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2008 Horatio Alger Award Winner

Aulana L. Peters

Retired Partner
Gibson, Dunn & Crutcher

"If you are afraid of failing, you will never really taste victory."

Aulana Peters' roots are in the South. She was born in 1941, in Shreveport, Louisiana. At the time, her father, Clyde Pharis, waited tables; her mother, Eula Mae Pharis (nee Faulkner), worked as a domestic. A sister, Linda, was born a year later, and the family moved to Florida for the duration of World War II, while Mr. Pharis served in the U.S. Signal Corps. In 1945 the family moved to Philadelphia to take advantage of employment and other opportunities in the Northeast. In Philadelphia three more daughters were born into the Pharis family. Mr. Pharis worked in a Radio Corporation of America (RCA) factory. After repeatedly being passed over for promotions he believed he had earned, Mr. Pharis left RCA and took a job as a local salesman with Seagram Distillers. By the time he retired in the early 1970's, Mr. Pharis had risen to become the sales manager for the eastern district of Pennsylvania.

Both of Aulana's parents recognized the benefits provided by a good education for their children. Mrs. Pharis, who had been an honors student in high school, determined that her daughters would go further than she had-to college. Being impressed with the Philadelphia parochial school system, Mrs. Pharis became a Catholic so her children could qualify for acceptance in the parish schools. She and Aulana were baptized on the same day. Shortly thereafter Aulana started school at Our Mother of Sorrows Elementary School in West Philadelphia. Mrs. Pharis also went to work outside of the home to add to the family income. She sold cosmetics in a drugstore, until she became employed by the school district of Delaware County as a teacher's aide for developmentally and emotionally challenged youngsters.

At an early age, Aulana and her sisters learned the value of work as a way to self-sufficiency. Young Aulana worked to earn pocket money and later to help defray college expenses. From the age of 12, she babysat and helped clean house for neighbors. When asked by one neighbor to wear a uniform and wait on guests at a dinner party, Aulana hesitated, not wanting to be thought of as a 'servant.' But her mother encouraged her to accept the job, saying, 'Don't hesitate or be embarrassed to accept honest work even if it is house cleaning or waiting tables. The job you do does not define you. This is not what you will be doing for the rest of your life.' Aulana did work the dinner party but did not wear a uniform. The summer before college, Aulana worked as a cashier in a drugstore. The next three summers she answered telephones and ran title searches for a small company that provided these services to finance and mortgage companies.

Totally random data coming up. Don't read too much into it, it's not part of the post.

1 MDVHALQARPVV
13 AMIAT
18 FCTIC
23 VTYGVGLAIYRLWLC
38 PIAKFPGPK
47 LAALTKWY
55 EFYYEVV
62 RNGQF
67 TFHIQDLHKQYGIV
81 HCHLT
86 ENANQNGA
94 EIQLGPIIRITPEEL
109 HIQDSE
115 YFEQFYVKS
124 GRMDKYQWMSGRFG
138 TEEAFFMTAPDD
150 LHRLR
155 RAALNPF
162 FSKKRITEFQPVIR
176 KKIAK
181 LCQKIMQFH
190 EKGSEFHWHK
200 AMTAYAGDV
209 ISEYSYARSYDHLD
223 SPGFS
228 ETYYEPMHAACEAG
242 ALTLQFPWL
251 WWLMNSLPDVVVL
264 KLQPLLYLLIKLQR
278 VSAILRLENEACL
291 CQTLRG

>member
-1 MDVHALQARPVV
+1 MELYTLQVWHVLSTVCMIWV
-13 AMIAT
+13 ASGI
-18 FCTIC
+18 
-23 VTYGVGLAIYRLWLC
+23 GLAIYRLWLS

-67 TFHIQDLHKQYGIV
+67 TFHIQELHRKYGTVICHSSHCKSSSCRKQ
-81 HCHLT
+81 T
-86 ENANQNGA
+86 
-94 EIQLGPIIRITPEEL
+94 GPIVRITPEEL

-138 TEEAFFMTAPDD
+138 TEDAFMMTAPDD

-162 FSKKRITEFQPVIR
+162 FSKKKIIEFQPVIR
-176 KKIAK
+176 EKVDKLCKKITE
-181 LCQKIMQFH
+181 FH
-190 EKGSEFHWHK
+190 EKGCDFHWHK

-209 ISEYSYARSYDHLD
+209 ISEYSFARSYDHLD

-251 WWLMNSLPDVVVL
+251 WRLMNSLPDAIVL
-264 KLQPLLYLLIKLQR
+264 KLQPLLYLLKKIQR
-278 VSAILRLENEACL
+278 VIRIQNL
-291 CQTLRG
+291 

Aulana Peters earned an undergraduate degree in philosophy from the College of New Rochelle, and ten years later earned a juris doctor degree from the University of Southern California. In the interim she lived in Europe, Latin America, and Africa. In 1973 she joined the national law firm of Gibson, Dunn & Crutcher and was elected a partner in 1980. In 1984 President Ronald Reagan appointed, and the Senate confirmed, Aulana Peters as the Commissioner of the U.S. Securities and Exchange Commission. She returned to Gibson, Dunn & Crutcher in the summer of 1988, retiring from the firm at the end of 2000. While at Gibson, Dunn & Crutcher, Aulana Peters was involved in a number of pro bono activities, including running a Student Law Club in an inner-city middle school.

Mrs. Peters continues to have a strong desire to help disadvantaged youth realize their potential through education. A few years ago, she and her husband began working with a Los Angeles-based organization, the South Central Gifted Scholars Fund, which supports inner-city youth, providing mentoring and financial support to high school students focused on attending college.

Mrs. Peters' retirement years have not been idle. She has served from 2001 to 2002 as a member of the Public Oversight Board of the American Institute of Certified Public Accountants. She also served on the Financial Accounting Standards Board's Steering Committee for its Financial Reporting Project. Currently Mrs. Peters serves on the U.S. Comptroller General's Accountability Advisory Council and the International Public Interest Oversight Board, which oversees the audit, educational, and ethics standard setting activities of the International Federation of Accountants. She also serves on the boards of Northrop Grumman Corporation, 3M Corporation, Merrill Lynch & Company, Inc., and Deere & Company. She is a trustee for the Mayo Clinic.